Douglas Boyd (no relation to the director), conducting Garsington Orchestra and the Chorus of Garsington Opera, captures the don's reckless progress with swift tempi and vivid solo work, those instrumental comments adding to the murmuring throng around the dissolute count.
Don Giovanni's hangers-on and challengers are driven back. Photo: Johan Persson
Donna Anna has been assaulted by Giovanni, Donna Elvira jilted. Man servant Leporello is taken advantage of and regularly duffed up. Servant Zerlina nearly loses her fiancé over him. Oh, and he has killed Anna's dad. A day moves fast in this corner of Spain (or wherever. Or everywhere.)
As the don's actions become more and more extreme, the music madder and madder, so too do the don's artworks. Even his last dinner, a KFC takeaway, is squirted in blood-red ketchup until there is more sauce than supper.
The youthful drive of the cast is the genuine article, and if that means some vocal insecurities, notably in Camila Titinger's Donna Anna and Paul Whelan's Commendatore, the dividend is a zest that can't be faked. Sky Ingram's furious Donna Elvira simmers to a raging boil, David Ireland's Leporello is genuinely funny and firm-voiced, and as the Don himself, Jonathan McGovern is urbane and infuriating.
Camila Titinger (Donna Anna) and Trystan Llŷr Griffiths (Don Ottavio) vow revenge. Photo: Johan Persson
Around these principals cavort a bunch of fun-loving hangers-on, kicking up their baby-smooth heels in crazed dances. Choreography and movement by Liz Ranken gives this production a special energy, and fight director Terry King lays on some spectacular punch-ups.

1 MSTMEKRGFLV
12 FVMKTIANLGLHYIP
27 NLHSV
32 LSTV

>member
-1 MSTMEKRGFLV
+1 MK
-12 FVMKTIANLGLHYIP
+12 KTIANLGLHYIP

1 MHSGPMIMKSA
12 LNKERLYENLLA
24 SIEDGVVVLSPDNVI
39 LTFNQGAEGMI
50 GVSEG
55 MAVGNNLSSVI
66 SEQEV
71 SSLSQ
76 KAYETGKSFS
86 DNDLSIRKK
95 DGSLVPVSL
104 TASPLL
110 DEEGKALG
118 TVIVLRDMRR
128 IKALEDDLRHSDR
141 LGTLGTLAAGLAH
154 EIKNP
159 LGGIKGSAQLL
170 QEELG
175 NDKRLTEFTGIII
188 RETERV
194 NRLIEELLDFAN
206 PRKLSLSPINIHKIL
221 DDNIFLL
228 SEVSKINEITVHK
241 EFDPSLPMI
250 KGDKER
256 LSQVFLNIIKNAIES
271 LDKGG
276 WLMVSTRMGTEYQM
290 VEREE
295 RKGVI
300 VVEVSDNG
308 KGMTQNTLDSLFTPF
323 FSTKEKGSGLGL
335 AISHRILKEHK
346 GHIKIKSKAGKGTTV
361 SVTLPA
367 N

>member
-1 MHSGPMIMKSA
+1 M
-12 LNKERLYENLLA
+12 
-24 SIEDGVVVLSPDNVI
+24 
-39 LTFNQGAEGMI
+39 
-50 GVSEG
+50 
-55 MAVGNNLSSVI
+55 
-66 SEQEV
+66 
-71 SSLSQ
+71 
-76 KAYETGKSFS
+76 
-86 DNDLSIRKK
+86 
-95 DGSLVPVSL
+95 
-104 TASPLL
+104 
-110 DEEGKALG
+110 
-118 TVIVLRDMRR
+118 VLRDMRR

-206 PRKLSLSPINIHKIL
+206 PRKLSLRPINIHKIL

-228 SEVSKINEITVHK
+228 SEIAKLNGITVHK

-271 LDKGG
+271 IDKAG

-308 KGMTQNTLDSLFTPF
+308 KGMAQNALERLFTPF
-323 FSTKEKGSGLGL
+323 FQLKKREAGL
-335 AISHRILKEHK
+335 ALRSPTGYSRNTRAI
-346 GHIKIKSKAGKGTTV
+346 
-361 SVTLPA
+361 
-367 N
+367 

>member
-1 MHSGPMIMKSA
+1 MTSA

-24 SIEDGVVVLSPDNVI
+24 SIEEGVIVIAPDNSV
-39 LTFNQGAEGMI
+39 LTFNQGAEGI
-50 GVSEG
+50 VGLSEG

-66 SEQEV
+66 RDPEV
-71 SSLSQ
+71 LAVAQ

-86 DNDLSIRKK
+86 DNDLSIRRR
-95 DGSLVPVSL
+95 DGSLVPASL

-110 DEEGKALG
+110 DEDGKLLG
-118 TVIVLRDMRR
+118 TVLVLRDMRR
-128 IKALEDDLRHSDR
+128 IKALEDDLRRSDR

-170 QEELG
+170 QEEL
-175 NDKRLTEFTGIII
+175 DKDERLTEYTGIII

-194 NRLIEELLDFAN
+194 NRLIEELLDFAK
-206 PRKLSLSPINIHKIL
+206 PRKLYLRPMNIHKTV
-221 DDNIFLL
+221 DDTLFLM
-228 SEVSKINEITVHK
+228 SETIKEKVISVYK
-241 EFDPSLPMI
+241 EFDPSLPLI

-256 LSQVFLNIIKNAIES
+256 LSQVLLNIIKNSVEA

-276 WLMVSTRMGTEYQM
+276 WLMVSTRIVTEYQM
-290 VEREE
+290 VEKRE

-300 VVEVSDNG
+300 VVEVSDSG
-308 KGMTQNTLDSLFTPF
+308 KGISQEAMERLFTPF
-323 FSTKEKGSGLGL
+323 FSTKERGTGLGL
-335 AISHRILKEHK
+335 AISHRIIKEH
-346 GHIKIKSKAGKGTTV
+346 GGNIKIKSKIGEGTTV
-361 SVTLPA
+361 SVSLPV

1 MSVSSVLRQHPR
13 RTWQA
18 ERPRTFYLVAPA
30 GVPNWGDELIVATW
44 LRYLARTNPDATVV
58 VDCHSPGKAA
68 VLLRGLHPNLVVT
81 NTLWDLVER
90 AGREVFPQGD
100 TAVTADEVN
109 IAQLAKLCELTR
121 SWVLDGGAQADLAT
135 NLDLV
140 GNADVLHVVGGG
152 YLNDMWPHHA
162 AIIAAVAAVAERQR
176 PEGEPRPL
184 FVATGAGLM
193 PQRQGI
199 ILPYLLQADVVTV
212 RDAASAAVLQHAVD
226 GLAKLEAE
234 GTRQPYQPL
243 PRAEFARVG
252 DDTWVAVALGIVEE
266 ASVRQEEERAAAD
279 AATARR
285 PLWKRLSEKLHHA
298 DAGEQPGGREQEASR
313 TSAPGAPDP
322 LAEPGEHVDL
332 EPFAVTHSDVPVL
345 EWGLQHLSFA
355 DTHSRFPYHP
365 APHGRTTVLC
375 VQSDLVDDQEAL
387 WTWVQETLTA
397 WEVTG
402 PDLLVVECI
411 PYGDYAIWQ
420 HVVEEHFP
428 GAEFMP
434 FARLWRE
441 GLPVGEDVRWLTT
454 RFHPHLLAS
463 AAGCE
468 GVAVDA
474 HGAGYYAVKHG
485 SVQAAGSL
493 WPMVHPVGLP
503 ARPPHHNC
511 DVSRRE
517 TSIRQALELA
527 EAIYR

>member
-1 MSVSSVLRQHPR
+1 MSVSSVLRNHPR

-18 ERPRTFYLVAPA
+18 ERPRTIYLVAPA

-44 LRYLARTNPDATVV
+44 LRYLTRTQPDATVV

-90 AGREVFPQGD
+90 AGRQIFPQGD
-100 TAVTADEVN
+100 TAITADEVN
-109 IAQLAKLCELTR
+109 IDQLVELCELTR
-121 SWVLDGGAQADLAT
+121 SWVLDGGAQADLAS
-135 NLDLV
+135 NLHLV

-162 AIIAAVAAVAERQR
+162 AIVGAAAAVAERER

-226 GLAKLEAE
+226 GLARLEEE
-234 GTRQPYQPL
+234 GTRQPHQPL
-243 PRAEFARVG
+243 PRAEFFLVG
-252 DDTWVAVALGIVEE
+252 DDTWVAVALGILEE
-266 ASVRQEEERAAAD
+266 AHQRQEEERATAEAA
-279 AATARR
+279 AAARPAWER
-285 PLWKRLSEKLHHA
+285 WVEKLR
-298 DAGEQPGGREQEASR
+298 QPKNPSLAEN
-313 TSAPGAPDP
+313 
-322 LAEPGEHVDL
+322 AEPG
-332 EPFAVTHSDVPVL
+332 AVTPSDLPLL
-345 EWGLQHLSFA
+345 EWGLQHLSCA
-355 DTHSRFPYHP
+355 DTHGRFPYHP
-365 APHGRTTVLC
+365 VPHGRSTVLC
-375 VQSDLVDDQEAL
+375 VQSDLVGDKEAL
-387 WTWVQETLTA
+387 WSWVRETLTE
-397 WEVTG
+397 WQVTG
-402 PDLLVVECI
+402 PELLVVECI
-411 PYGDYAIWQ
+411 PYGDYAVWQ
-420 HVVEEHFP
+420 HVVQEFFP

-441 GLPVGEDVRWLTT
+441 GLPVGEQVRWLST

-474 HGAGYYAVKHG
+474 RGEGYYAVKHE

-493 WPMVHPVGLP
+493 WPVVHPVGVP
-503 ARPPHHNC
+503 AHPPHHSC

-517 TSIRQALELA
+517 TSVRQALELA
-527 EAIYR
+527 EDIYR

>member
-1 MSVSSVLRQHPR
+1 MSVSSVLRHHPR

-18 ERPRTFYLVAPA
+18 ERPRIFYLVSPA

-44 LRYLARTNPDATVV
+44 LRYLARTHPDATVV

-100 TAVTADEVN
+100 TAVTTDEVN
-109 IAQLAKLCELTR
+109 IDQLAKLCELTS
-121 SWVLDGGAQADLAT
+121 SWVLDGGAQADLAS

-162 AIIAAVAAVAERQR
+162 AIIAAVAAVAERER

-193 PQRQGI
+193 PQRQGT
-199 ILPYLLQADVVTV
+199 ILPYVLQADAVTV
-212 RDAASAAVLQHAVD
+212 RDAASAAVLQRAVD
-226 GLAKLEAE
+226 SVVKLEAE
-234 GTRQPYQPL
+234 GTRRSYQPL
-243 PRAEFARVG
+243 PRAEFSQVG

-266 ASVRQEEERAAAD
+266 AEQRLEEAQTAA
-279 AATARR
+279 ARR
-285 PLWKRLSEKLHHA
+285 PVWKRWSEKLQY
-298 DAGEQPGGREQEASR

Trystan Llŷr Griffiths sings a tender Don Ottavio with character, and Thomas Faulkner's Masetto makes you want to hear much more from this fine bass voice.
This is the most exciting and well thought-through Don Giovanni I have seen for years. Like Kasper Holten's Royal Opera House Don Giovanni (returning on 16 September), the show ends with the don's demise, and without the resolution of the other characters. You just have to sing it in your head on the way to the train home. But you will have had a wonderful adventure, nonetheless.
Don Giovanni is sung in Italian with English surtitles. Prices include voluntary £70 donation per ticket. Further performances on 30 May; 1, 7, 13, 24, and 29 June; 3, 6, 12, 14, 18 and 21 July. Pre-performance talk 4:15PM, Friday 7 June,
|What||Don Giovanni, Garsington Opera review|
|Where||Garsington Opera, Wormsley Estate , Stokenchurch, HP14 3YG | MAP|
|Nearest tube||Marylebone (underground)|
30 May 19 – 21 Jul 19, 12 performances; includes long dinner interval
|Website||Click here for more information and booking|